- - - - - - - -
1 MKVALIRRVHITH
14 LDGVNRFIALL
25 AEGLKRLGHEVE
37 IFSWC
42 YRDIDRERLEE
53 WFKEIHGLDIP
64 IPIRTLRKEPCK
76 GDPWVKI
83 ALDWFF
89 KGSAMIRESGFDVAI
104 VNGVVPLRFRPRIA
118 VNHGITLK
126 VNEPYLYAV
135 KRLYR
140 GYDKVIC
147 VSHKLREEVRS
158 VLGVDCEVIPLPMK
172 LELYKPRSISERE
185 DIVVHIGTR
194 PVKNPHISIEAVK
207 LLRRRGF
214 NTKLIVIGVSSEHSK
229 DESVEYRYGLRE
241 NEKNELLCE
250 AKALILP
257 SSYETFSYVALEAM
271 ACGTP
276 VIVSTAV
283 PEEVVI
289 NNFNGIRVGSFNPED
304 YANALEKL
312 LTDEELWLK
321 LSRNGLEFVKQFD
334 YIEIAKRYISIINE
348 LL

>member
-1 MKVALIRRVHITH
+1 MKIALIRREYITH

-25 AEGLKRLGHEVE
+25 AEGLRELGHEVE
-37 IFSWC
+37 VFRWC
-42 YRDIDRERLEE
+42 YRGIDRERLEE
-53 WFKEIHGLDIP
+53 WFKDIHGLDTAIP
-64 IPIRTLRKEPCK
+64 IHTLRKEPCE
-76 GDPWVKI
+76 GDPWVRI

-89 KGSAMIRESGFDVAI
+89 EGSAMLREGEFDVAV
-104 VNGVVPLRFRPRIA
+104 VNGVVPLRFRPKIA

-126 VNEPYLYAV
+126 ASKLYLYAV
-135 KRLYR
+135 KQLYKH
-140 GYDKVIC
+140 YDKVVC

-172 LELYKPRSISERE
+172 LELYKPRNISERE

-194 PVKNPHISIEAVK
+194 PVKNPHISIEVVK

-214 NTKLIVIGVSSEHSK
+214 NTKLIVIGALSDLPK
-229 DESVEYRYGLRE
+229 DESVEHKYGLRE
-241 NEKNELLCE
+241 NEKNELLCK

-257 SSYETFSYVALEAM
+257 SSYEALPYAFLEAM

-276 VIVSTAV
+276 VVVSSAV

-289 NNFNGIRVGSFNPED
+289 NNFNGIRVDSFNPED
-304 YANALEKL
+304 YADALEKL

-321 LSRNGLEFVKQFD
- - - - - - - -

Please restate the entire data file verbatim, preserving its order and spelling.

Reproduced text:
1 MKVALIRRVHITH
14 LDGVNRFIALL
25 AEGLKRLGHEVE
37 IFSWC
42 YRDIDRERLEE
53 WFKEIHGLDIP
64 IPIRTLRKEPCK
76 GDPWVKI
83 ALDWFF
89 KGSAMIRESGFDVAI
104 VNGVVPLRFRPRIA
118 VNHGITLK
126 VNEPYLYAV
135 KRLYR
140 GYDKVIC
147 VSHKLREEVRS
158 VLGVDCEVIPLPMK
172 LELYKPRSISERE
185 DIVVHIGTR
194 PVKNPHISIEAVK
207 LLRRRGF
214 NTKLIVIGVSSEHSK
229 DESVEYRYGLRE
241 NEKNELLCE
250 AKALILP
257 SSYETFSYVALEAM
271 ACGTP
276 VIVSTAV
283 PEEVVI
289 NNFNGIRVGSFNPED
304 YANALEKL
312 LTDEELWLK
321 LSRNGLEFVKQFD
334 YIEIAKRYISIINE
348 LL

>member
-1 MKVALIRRVHITH
+1 MKIALIRREYITH

-25 AEGLKRLGHEVE
+25 AEGLRELGHEVE
-37 IFSWC
+37 VFRWC
-42 YRDIDRERLEE
+42 YRGIDRERLEE
-53 WFKEIHGLDIP
+53 WFKDIHGLDTAIP
-64 IPIRTLRKEPCK
+64 IHTLRKEPCE
-76 GDPWVKI
+76 GDPWVRI

-89 KGSAMIRESGFDVAI
+89 EGSAMLREGEFDVAV
-104 VNGVVPLRFRPRIA
+104 VNGVVPLRFRPKIA

-126 VNEPYLYAV
+126 ASKLYLYAV
-135 KRLYR
+135 KQLYKH
-140 GYDKVIC
+140 YDKVVC

-172 LELYKPRSISERE
+172 LELYKPRNISERE

-194 PVKNPHISIEAVK
+194 PVKNPHISIEVVK

-214 NTKLIVIGVSSEHSK
+214 NTKLIVIGALSDLPK
-229 DESVEYRYGLRE
+229 DESVEHKYGLRE
-241 NEKNELLCE
+241 NEKNELLCK

-257 SSYETFSYVALEAM
+257 SSYEALPYAFLEAM

-276 VIVSTAV
+276 VVVSSAV

-289 NNFNGIRVGSFNPED
+289 NNFNGIRVDSFNPED
-304 YANALEKL
+304 YADALEKL

-321 LSRNGLEFVKQFD